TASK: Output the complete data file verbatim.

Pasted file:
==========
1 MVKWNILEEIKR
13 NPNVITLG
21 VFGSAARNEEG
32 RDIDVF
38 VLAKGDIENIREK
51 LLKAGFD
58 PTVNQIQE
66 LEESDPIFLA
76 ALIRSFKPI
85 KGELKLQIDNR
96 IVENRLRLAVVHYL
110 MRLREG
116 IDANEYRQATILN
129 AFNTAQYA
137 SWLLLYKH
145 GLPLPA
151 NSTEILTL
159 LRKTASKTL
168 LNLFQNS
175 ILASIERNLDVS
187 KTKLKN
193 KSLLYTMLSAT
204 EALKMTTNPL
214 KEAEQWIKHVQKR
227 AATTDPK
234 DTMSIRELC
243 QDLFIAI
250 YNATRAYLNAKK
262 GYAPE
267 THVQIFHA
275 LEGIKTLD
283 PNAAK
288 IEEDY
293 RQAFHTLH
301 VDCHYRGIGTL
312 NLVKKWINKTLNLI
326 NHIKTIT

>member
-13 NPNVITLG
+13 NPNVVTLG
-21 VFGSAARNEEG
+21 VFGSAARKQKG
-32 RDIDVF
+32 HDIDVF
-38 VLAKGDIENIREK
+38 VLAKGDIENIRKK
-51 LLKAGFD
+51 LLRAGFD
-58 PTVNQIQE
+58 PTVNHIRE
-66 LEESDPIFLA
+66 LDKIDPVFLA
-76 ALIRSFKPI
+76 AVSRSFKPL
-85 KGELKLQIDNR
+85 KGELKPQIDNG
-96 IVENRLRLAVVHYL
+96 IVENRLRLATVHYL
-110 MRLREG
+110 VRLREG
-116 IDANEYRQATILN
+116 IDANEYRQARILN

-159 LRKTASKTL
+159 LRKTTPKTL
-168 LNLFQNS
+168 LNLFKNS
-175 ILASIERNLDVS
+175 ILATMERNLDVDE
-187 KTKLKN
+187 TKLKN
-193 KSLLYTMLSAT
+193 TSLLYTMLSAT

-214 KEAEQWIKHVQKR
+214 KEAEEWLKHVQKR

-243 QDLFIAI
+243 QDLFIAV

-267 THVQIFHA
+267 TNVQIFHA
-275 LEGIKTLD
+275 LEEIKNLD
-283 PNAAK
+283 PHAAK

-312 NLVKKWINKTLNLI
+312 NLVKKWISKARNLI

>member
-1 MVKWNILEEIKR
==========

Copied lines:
1 MVKWNILEEIKR
13 NPNVITLG
21 VFGSAARNEEG
32 RDIDVF
38 VLAKGDIENIREK
51 LLKAGFD
58 PTVNQIQE
66 LEESDPIFLA
76 ALIRSFKPI
85 KGELKLQIDNR
96 IVENRLRLAVVHYL
110 MRLREG
116 IDANEYRQATILN
129 AFNTAQYA
137 SWLLLYKH
145 GLPLPA
151 NSTEILTL
159 LRKTASKTL
168 LNLFQNS
175 ILASIERNLDVS
187 KTKLKN
193 KSLLYTMLSAT
204 EALKMTTNPL
214 KEAEQWIKHVQKR
227 AATTDPK
234 DTMSIRELC
243 QDLFIAI
250 YNATRAYLNAKK
262 GYAPE
267 THVQIFHA
275 LEGIKTLD
283 PNAAK
288 IEEDY
293 RQAFHTLH
301 VDCHYRGIGTL
312 NLVKKWINKTLNLI
326 NHIKTIT

>member
-13 NPNVITLG
+13 NPNVVTLG
-21 VFGSAARNEEG
+21 VFGSAARKQKG
-32 RDIDVF
+32 HDIDVF
-38 VLAKGDIENIREK
+38 VLAKGDIENIRKK
-51 LLKAGFD
+51 LLRAGFD
-58 PTVNQIQE
+58 PTVNHIRE
-66 LEESDPIFLA
+66 LDKIDPVFLA
-76 ALIRSFKPI
+76 AVSRSFKPL
-85 KGELKLQIDNR
+85 KGELKPQIDNG
-96 IVENRLRLAVVHYL
+96 IVENRLRLATVHYL
-110 MRLREG
+110 VRLREG
-116 IDANEYRQATILN
+116 IDANEYRQARILN

-159 LRKTASKTL
+159 LRKTTPKTL
-168 LNLFQNS
+168 LNLFKNS
-175 ILASIERNLDVS
+175 ILATMERNLDVDE
-187 KTKLKN
+187 TKLKN
-193 KSLLYTMLSAT
+193 TSLLYTMLSAT

-214 KEAEQWIKHVQKR
+214 KEAEEWLKHVQKR

-243 QDLFIAI
+243 QDLFIAV

-267 THVQIFHA
+267 TNVQIFHA
-275 LEGIKTLD
+275 LEEIKNLD
-283 PNAAK
+283 PHAAK

-312 NLVKKWINKTLNLI
+312 NLVKKWISKARNLI

>member
-1 MVKWNILEEIKR